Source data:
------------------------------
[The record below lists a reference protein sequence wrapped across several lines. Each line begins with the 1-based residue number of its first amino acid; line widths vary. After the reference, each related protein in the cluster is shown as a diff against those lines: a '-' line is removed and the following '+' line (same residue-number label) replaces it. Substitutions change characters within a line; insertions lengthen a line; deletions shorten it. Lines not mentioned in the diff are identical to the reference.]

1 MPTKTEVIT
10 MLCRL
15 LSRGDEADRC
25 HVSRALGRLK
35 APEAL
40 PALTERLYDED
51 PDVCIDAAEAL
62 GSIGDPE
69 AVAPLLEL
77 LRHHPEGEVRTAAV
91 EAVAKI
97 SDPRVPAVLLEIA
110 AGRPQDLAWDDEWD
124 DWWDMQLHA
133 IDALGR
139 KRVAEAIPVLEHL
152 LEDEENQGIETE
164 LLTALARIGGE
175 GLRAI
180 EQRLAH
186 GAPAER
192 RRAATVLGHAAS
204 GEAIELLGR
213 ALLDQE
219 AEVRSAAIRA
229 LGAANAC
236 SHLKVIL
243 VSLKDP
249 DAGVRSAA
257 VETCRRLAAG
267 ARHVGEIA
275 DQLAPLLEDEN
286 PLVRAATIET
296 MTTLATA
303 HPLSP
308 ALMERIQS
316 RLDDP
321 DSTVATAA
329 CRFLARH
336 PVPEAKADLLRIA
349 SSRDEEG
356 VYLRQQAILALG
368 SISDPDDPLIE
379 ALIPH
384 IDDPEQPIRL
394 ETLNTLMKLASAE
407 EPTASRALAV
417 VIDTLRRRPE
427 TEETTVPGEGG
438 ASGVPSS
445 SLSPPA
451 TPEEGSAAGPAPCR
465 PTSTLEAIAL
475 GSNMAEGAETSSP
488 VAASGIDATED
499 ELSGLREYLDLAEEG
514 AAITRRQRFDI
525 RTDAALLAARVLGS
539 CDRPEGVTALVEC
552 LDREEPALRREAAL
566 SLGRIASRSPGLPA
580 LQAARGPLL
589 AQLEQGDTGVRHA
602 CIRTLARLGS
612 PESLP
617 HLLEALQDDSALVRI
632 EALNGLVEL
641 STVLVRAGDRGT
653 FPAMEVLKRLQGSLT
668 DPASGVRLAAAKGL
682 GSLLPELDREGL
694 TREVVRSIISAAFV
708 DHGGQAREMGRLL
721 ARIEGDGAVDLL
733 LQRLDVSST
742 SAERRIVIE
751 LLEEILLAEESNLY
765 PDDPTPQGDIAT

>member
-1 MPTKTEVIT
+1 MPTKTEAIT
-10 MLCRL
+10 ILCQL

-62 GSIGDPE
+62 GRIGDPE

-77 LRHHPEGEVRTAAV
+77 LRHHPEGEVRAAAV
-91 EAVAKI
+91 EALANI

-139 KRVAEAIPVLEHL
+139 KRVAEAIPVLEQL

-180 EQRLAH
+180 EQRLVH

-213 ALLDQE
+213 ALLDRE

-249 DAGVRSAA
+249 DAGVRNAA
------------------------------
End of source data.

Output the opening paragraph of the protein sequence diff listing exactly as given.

[The record below lists a reference protein sequence wrapped across several lines. Each line begins with the 1-based residue number of its first amino acid; line widths vary. After the reference, each related protein in the cluster is shown as a diff against those lines: a '-' line is removed and the following '+' line (same residue-number label) replaces it. Substitutions change characters within a line; insertions lengthen a line; deletions shorten it. Lines not mentioned in the diff are identical to the reference.]